“That happens a lot,” said Jasmine, who is now 21. “The cops sometimes just want to blackmail you into having sex.”
I’ve often reported on sex trafficking in other countries, and that has made me curious about the situation here in the United States. Prostitution in America isn’t as brutal as it is in, say, India, Nepal, Pakistan, Cambodia and Malaysia (where young girls are routinely kidnapped, imprisoned and tortured by brothel owners, occasionally even killed). But the scene on American streets is still appalling — and it continues largely because neither the authorities nor society as a whole show much interest in 14-year-old girls pimped on the streets.
Americans tend to think of forced prostitution as the plight of Mexican or Asian women trafficked into the United States and locked up in brothels. Such trafficking is indeed a problem, but the far greater scandal and the worst violence involves American teenage girls.
If a middle-class white girl goes missing, radio stations broadcast amber alerts, and cable TV fills the air with “missing beauty” updates. But 13-year-old black or Latina girls from poor neighborhoods vanish all the time, and the pimps are among the few people who show any interest.
These domestic girls are often runaways or those called “throwaways” by social workers: teenagers who fight with their parents and are then kicked out of the home. These girls tend to be much younger than the women trafficked from abroad and, as best I can tell, are more likely to be controlled by force.
Pimps are not the business partners they purport to be. They typically take every penny the girls earn. They work the girls seven nights a week. They sometimes tattoo their girls the way ranchers brand their cattle, and they back up their business model with fists and threats.
“If you don’t earn enough money, you get beat,” said Jasmine, an African-American who has turned her life around with the help of Covenant House, an organization that works with children on the street. “If you say something you’re not supposed to, you get beat. If you stay too long with a customer, you get beat. And if you try to leave the pimp, you get beat.”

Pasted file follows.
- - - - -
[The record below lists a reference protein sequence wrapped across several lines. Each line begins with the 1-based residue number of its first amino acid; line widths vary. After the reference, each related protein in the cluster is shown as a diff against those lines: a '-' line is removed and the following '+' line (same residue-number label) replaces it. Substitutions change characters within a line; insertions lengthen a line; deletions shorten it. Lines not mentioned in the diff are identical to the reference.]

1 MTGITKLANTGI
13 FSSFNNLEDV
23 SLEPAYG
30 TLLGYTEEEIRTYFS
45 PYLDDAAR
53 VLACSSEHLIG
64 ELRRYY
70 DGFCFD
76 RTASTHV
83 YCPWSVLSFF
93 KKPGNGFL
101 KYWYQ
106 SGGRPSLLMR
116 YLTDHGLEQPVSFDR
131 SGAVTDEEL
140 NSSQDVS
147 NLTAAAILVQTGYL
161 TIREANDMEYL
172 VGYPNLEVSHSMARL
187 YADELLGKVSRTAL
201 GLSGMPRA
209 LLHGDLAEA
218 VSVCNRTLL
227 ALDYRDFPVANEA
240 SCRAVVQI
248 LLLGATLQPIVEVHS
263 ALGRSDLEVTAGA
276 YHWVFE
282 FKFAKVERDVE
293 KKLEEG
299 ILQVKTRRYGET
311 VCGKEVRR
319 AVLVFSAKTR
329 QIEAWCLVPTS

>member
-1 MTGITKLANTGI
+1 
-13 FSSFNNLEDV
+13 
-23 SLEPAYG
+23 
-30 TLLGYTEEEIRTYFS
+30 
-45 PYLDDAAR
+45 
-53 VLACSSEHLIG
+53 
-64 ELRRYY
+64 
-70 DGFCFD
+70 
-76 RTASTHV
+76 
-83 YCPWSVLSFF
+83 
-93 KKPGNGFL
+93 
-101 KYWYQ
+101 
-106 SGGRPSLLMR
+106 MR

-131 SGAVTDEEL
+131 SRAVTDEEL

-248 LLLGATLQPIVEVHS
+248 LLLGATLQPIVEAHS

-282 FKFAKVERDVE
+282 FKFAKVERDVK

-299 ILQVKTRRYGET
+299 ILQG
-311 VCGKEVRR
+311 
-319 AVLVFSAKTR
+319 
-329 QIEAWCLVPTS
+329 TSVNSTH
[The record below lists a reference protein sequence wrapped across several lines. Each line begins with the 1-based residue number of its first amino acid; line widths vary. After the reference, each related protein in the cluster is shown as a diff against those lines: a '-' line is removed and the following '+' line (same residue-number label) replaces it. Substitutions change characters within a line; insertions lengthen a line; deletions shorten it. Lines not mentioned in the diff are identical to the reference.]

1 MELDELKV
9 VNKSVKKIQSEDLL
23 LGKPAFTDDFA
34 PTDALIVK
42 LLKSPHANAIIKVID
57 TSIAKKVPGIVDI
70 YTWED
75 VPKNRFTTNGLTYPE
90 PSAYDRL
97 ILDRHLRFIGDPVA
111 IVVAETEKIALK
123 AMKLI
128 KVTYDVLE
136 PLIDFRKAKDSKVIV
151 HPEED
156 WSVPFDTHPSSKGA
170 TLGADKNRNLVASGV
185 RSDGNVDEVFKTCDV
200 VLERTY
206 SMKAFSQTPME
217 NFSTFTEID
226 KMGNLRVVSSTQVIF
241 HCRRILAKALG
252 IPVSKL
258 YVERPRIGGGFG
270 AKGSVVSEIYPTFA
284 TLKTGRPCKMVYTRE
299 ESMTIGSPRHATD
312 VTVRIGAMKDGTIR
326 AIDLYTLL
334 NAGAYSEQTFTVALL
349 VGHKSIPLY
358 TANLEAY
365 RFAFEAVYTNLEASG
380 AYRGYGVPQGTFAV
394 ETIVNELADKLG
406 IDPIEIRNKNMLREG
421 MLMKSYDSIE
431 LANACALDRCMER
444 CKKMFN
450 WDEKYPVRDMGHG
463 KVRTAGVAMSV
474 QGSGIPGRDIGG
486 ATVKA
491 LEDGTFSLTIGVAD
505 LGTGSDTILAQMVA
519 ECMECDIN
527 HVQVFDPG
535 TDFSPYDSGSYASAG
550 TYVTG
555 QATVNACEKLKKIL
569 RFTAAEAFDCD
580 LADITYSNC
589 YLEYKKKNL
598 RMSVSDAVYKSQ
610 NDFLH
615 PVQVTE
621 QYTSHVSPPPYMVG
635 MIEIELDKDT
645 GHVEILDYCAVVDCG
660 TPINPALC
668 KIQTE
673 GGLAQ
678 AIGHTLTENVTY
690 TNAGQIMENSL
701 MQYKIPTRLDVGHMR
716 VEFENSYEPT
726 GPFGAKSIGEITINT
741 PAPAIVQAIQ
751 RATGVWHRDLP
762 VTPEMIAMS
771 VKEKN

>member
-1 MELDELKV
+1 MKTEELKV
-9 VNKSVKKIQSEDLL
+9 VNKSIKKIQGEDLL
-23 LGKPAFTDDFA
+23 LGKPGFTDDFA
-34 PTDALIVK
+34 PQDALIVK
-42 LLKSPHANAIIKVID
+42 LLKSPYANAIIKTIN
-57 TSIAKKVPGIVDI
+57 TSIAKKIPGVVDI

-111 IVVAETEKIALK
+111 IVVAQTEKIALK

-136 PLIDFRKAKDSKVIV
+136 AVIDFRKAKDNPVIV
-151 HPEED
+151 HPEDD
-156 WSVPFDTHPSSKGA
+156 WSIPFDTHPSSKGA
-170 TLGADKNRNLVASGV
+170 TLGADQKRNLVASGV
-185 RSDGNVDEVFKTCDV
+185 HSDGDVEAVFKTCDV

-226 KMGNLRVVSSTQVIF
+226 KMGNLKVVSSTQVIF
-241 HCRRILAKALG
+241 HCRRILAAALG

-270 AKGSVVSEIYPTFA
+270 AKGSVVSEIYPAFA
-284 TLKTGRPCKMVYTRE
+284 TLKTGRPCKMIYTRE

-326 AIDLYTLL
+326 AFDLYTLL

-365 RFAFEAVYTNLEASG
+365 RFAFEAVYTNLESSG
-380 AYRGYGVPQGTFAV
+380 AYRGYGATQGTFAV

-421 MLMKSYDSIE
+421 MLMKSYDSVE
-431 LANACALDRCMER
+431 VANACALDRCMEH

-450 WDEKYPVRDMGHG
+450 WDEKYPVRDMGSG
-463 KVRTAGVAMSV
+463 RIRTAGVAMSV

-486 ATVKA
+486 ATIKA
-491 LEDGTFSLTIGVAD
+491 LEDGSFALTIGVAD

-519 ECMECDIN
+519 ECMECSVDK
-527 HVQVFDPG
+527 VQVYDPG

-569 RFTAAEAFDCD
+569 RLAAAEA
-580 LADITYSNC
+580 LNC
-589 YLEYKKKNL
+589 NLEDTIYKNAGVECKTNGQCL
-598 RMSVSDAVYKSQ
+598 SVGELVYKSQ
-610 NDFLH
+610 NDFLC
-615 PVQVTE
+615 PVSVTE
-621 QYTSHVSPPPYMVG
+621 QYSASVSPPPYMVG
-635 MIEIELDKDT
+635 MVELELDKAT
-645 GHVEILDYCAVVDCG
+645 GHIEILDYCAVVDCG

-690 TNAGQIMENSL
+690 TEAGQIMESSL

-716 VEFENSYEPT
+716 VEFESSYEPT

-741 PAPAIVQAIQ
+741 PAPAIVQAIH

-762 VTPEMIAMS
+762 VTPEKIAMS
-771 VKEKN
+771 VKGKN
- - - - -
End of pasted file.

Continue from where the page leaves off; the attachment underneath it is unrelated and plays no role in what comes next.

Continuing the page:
The business model of pimping is remarkably similar whether in Atlanta or Calcutta: take vulnerable, disposable girls whom nobody cares about, use a mix of “friendship,” humiliation, beatings, narcotics and threats to break the girls and induce 100 percent compliance, and then rent out their body parts.
It’s not solely violence that keeps the girls working for their pimps. Jasmine fled an abusive home at age 13, and she said she — like most girls — stayed with the pimp mostly because of his emotional manipulation. “I thought he loved me, so I wanted to be around him,” she said.
That’s common. Girls who are starved of self-esteem finally meet a man who showers them with gifts, drugs and dollops of affection. That, and a lack of alternatives, keeps them working for him — and if that isn’t enough, he shoves a gun in the girl’s mouth and threatens to kill her.
Solutions are complicated and involve broader efforts to overcome urban poverty, including improving schools and attempting to shore up the family structure. But a first step is to stop treating these teenagers as criminals and focusing instead on arresting the pimps and the customers — and the corrupt cops.
“The problem isn’t the girls in the streets; it’s the men in the pews,” notes Stephanie Davis, who has worked with Mayor Shirley Franklin to help coordinate a campaign to get teenage prostitutes off the streets.
Two amiable teenage prostitutes, working without a pimp for the “fast money,” told me that there will always be women and girls selling sex voluntarily. They’re probably right. But we can significantly reduce the number of 14-year-old girls who are terrorized by pimps and raped by many men seven nights a week. That’s doable, if it’s a national priority, if we’re willing to create the equivalent of a nationwide amber alert.
 

By NICHOLAS D. KRISTOF (NYT;May 7, 2009)

******************************************************************

Some comments  from  Editors’ Selections NYTimes, than  aim to highlight the most interesting and thoughtful comments that represent a range of views.

Prostitucion

I live in New Zealand where prostitution is legal. This has helped sex workers in many ways although problems remain. It’s legalization hasn’t started NZ down any sort of moral slippery slope and in fact (as an American expat) I find my new homeland to be a much more moral place than the US (although again certainly not perfect).
— David, Rotorua, New Zealand

How come no one ever writes about young teenage boys ‘on the street’?…..it’s just as much a problem in the the USA, as it is in Thailand, or other exotic sex tourism locations that do get written about.
— Tim Hughes, Amesbury,England,UK

 

Many state have laws allowing newborns to be abandoned at hospitals to prevent them from being discarded into dumpsters. These children are placed in protective custody by the state. How about making similar laws to protect girls who are in forced prostitution? They would just need to show up at any emergency room to escape their abuse. I have never heard of any state allowing children 13 yrs old to consent to sex. The pimps, johns and corrupt police officers need to be prosecuted as high-level sex offenders. It is immoral to not offer strong protection and care to these children.